Feedback and Reporting Language

One thing that is very important for the implementation of Formative Assessment, is the language you use to report your feedback to the students. To this end I wanted to look into some effective language use to communicate feedback.

One really important point that I have seen discussed in numerous different places, is effective and proper use of praise. Historically, praise was often used to uplift a student on their achievements and show them the accurately completed their goals. This lead to an interesting problem, in which students began to care a lot more about the receiving praise, than growing and learning. Students who are told “Wow good job, you are so smart”, are unlikely to continue trying to solve more difficult problems for fear of failure. This is called a Performance Avoidance Mindset. These are students who perform exclusively for extrinsic motivation; they want to be told they are smart, again and again. If they are forced to work hard on something in order to complete it, and do not receive the praise they were expecting or hoping for, they are unlikely to try again. And that makes sense. It also makes sense that if you are giving Assessment OF Learning, it is very likely you will give this kind of feedback; the student either did well or poorly, nothing else matters.

However, if you instead say “Wow great effort, you worked so hard and this [insert specific example] part of your assignment was really great because of [insert specific reason]”, you are going to get a very different response from your student. This response is doing two very important things differently that the first example. One is very obvious, and that is the specificity of the feedback. Your assessment is showing that you really focused on something the student did well. The student can tell that you really cared about their efforts. And on the topic of effort, that is the second great part of this feedback. The emphasis on praise of effort over achievement has been shown to increase further growth and encourage a Growth Mindset, or a Mastery Approach Mindset. These students are highly likely to try something more difficult, or beyond their immediate skill level because they believe it really doesn’t matter whether or not they succeed, what matters is that they try their best and work hard.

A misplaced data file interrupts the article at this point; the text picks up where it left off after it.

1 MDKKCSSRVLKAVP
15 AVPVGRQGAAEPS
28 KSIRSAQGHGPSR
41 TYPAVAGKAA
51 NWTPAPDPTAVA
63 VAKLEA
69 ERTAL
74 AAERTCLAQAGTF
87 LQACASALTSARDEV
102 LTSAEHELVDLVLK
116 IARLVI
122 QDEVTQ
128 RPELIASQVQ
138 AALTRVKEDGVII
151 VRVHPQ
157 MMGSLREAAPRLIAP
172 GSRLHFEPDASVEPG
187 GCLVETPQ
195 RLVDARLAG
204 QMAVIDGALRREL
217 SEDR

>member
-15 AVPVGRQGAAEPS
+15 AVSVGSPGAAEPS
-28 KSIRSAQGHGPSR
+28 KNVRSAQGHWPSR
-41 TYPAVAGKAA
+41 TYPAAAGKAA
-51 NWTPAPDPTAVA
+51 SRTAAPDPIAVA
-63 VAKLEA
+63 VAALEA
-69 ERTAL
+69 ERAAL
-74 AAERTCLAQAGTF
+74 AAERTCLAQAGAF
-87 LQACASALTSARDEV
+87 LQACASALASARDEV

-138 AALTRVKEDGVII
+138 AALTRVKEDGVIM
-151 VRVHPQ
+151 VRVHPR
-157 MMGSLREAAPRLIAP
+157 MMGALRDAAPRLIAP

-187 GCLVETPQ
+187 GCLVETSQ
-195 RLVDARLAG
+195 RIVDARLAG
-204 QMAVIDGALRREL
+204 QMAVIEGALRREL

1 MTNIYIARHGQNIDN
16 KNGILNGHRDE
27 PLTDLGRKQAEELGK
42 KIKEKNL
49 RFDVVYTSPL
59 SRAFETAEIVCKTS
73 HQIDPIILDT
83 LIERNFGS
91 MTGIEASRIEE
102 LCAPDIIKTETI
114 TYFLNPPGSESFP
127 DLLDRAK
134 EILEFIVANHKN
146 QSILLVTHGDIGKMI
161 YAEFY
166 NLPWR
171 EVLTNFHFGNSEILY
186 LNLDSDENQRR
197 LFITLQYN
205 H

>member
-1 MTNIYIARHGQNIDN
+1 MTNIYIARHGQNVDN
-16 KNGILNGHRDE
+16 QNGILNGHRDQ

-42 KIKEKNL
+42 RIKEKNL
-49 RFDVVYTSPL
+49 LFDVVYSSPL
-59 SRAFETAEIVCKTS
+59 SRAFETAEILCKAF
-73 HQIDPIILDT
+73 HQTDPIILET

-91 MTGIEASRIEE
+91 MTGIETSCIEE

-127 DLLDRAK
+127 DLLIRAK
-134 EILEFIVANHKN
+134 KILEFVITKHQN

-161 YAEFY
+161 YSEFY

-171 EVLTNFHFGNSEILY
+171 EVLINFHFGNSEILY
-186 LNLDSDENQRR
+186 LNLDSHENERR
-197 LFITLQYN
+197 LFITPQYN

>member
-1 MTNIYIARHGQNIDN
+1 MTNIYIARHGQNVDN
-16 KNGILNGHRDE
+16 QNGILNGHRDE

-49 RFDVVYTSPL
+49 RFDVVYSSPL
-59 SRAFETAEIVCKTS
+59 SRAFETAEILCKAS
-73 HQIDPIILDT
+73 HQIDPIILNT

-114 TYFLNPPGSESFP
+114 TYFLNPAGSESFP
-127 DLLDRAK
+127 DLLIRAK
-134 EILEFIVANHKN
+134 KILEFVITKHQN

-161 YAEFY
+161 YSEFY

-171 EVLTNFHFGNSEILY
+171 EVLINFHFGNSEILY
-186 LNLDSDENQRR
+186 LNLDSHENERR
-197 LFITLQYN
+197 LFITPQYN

Of course this is not enough and it is important to inform students of how they can improve. At this point though, when you have a student who is already in the mindset of being prepared to learn and improve, any constructive feedback you give is more likely to be accepted as constructive and to reflect on it to improve.

This is just one example of a way to use appropriate language for student feedback. There are many many things to remember when reporting to students.

Here are a few links to sites that discuss this problem:

http://www.nea.org/tools/52080.htm

https://www.teachingchannel.org/video/positive-feedback-to-students

https://www.teachingchannel.org/video/building-student-confidence

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